dictum

  • 21dictum —    (DIK tum) [Latin] A formal pronouncement; an authoritative statement or assertion. A maxim or saying.    See also obiter dictum.    adding that the same dictum holds for young actors Time, April 12, 1999 …

    Dictionary of foreign words and phrases

  • 22dictum — noun 1) he received the dictum with evident reluctance Syn: pronouncement, proclamation, direction, injunction, dictate, command, commandment, order, decree, edict, mandate, diktat 2) the old dictum might is right Syn …

    Thesaurus of popular words

  • 23dictum — UK [ˈdɪktəm] / US noun [countable] Word forms dictum : singular dictum plural dictums or dicta UK [ˈdɪktə] / US an expression or statement that people often repeat because it says something interesting or wise about a subject …

    English dictionary

  • 24dictum — {{#}}{{LM D46225}}{{〓}} {{[}}dictum{{]}} {{■}}(lat.){{□}} {{《}}▍ s.m.{{》}} Sentencia o frase breve que expresan una enseñanza o una advertencia: • Según el dictum aristotélico, ‘libertad es elegir’.{{○}} {{★}}{{\}}PRONUNCIACIÓN:{{/}} [díktum].… …

    Diccionario de uso del español actual con sinónimos y antónimos

  • 25dictum — An expression in an opinion which is not necessary to support the decision reached by the court. Parker v Stonehouse Drainage Dist: 152 Kan 188, 102 P 1017. A statement in an opinion with respect to a matter which is not an issue necessary for… …

    Ballentine's law dictionary

  • 26DICTUM — s. m. (On prononce Dictome. ) Mot emprunté du latin. Dispositif d un jugement, d un arrêt ; cette partie d un jugement, d un arrêt qui contient ce que le juge prononce et ordonne. Le dictum d une sentence, d un arrêt …

    Dictionnaire de l'Academie Francaise, 7eme edition (1835)

  • 27dictum — /dik teuhm/, n., pl. dicta / teuh/, dictums. 1. an authoritative pronouncement; judicial assertion. 2. a saying; maxim. 3. See obiter dictum. [1660 70; < L: something said, a saying, command, word, n. use of neut. ptp. of dicere to say, speak; cf …

    Universalium

  • 28dictum — noun /ˈdɪk.təm/ a) An authoritative statement; a dogmatic saying; a maxim, an apothegm. ...a dictum which he had heard an economics professor once propound... b) A judicial opinion expressed by judges on points that do no …

    Wiktionary

  • 29dictum — dic|tum [ˈdıktəm] n plural dictums or dicta [ tə] [Date: 1500 1600; : Latin; Origin: thing said , from the past participle of dicere to say ] 1.) a formal statement of opinion by someone who is respected or has authority 2.) a short phrase that&#8230; …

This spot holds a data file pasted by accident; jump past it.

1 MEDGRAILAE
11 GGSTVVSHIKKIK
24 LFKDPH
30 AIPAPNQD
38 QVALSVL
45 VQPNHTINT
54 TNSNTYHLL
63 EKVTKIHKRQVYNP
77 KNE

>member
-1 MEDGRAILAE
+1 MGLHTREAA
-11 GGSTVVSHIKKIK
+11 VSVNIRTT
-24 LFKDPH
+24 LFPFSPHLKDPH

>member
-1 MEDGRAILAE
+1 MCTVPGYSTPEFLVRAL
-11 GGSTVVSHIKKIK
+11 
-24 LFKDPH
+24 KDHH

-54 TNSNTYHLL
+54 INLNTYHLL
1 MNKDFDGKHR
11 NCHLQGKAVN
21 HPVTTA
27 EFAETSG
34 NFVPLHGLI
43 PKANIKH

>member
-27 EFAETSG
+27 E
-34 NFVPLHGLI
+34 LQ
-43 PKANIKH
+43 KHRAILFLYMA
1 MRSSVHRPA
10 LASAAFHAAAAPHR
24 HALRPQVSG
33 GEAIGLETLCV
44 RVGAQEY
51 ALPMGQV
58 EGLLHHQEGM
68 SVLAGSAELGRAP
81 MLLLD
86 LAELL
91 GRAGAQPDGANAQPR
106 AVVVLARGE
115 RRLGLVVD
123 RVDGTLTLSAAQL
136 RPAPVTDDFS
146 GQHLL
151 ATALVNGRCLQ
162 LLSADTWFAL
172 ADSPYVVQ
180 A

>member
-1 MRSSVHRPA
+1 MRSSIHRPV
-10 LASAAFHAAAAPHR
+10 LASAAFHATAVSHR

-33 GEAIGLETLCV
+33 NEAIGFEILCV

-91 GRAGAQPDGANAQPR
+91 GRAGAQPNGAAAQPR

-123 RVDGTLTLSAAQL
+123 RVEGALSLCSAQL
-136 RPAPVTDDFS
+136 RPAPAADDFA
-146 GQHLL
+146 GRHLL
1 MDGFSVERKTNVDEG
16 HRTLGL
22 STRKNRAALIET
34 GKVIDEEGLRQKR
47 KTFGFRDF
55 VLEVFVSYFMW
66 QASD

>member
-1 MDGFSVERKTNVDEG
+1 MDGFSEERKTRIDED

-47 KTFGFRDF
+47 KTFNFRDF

Dictionary of contemporary English

  • 30dictum — obiter dictum …

    Glossary of international commercial arbitration

  • 31dictum — [ dɪktəm] noun (plural dicta tə or dictums) a formal pronouncement from an authoritative source. ↘a short statement that expresses a general truth or principle. ↘Law short for obiter dictum. Origin C16: from L., lit. something said , neut. past&#8230; …

    English new terms dictionary

  • 32dictum — noun plural dicta, or dictums (C) 1 a formal statement of opinion by someone who is respected or has authority 2 a short phrase that expresses a general rule or truth: He followed the age old dictum of age before beauty …

    Longman dictionary of contemporary English

  • 33Dictum — ♦ A judicial opinion on a point other than the precise issue in a case before the court; sometimes obiter dictum, an opinion stated by the way. (Hogue, Arthur R. Origins of the Common Law, 255) …

    Medieval glossary

  • 34dictum — dic•tum [[t]ˈdɪk təm[/t]] n. pl. ta( tə), tums. 1) an authoritative pronouncement; judicial assertion 2) a saying; maxim 3) obiter dictum • Etymology: 1660–70; &LT; L: a saying, command, word; cf. index …

    From formal English to slang

  • 35dictum — /ˈdɪktəm / (say diktuhm) noun (plural dicta /ˈdɪktə/ (say diktuh) or dictums) 1. an authoritative pronouncement; judicial assertion. 2. a saying; maxim. 3. → obiter dictum. {Latin: something said, a saying, a command, properly past participle&#8230; …

    Australian-English dictionary

  • 36dictum — n. (pl. dicta or dictums) 1 a formal utterance or pronouncement. 2 a saying or maxim. 3 Law = OBITER DICTUM. Etymology: L, = neut. past part. of dicere say …

    Useful english dictionary

  • 37dictum — noun (plural dicta; also dictums) Etymology: Latin, from neuter of dictus, past participle of dicere Date: 1599 1. a noteworthy statement: as a. a formal pronouncement of a principle, proposition, or opinion …

    New Collegiate Dictionary

  • 38Dictum — Dịc|tum 〈n.; s, Dịc|ta〉 = Diktum …

    Universal-Lexikon

  • 39dictum — Synonyms and related words: Parthian shot, a priori truth, action, adage, address, affirmance, affirmation, allegation, ana, analects, announcement, annunciation, answer, aphorism, apostrophe, apothegm, appointment, assertion, asseveration,&#8230; …

    Moby Thesaurus

  • 40dictum — I (New American Roget s College Thesaurus) (pl. dicta) n. saying, maxim; decision, judgment; pronouncement. See affirmation. II (Roget s IV) n. 1. [Pronouncement] Syn. dictate, assertion, decree; see announcement 2 , declaration 1 , 2 , judgment&#8230; …

    English dictionary for students